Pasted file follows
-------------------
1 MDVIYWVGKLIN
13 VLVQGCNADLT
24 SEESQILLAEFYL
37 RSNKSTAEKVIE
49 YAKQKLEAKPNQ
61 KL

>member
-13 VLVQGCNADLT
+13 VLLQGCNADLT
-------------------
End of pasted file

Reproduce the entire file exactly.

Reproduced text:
1 MDVIYWVGKLIN
13 VLVQGCNADLT
24 SEESQILLAEFYL
37 RSNKSTAEKVIE
49 YAKQKLEAKPNQ
61 KL

>member
-13 VLVQGCNADLT
+13 VLLQGCNADLT